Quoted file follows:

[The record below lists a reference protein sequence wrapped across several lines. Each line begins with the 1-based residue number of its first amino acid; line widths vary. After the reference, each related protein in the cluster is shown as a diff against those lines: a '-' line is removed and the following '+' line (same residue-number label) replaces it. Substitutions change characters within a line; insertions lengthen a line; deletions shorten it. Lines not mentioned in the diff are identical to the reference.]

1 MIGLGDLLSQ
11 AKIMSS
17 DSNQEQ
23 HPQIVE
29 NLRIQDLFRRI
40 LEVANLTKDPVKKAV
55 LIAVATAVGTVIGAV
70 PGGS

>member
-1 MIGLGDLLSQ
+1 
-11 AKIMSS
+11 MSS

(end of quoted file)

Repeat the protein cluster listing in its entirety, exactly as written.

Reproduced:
[The record below lists a reference protein sequence wrapped across several lines. Each line begins with the 1-based residue number of its first amino acid; line widths vary. After the reference, each related protein in the cluster is shown as a diff against those lines: a '-' line is removed and the following '+' line (same residue-number label) replaces it. Substitutions change characters within a line; insertions lengthen a line; deletions shorten it. Lines not mentioned in the diff are identical to the reference.]

1 MIGLGDLLSQ
11 AKIMSS
17 DSNQEQ
23 HPQIVE
29 NLRIQDLFRRI
40 LEVANLTKDPVKKAV
55 LIAVATAVGTVIGAV
70 PGGS

>member
-1 MIGLGDLLSQ
+1 
-11 AKIMSS
+11 MSS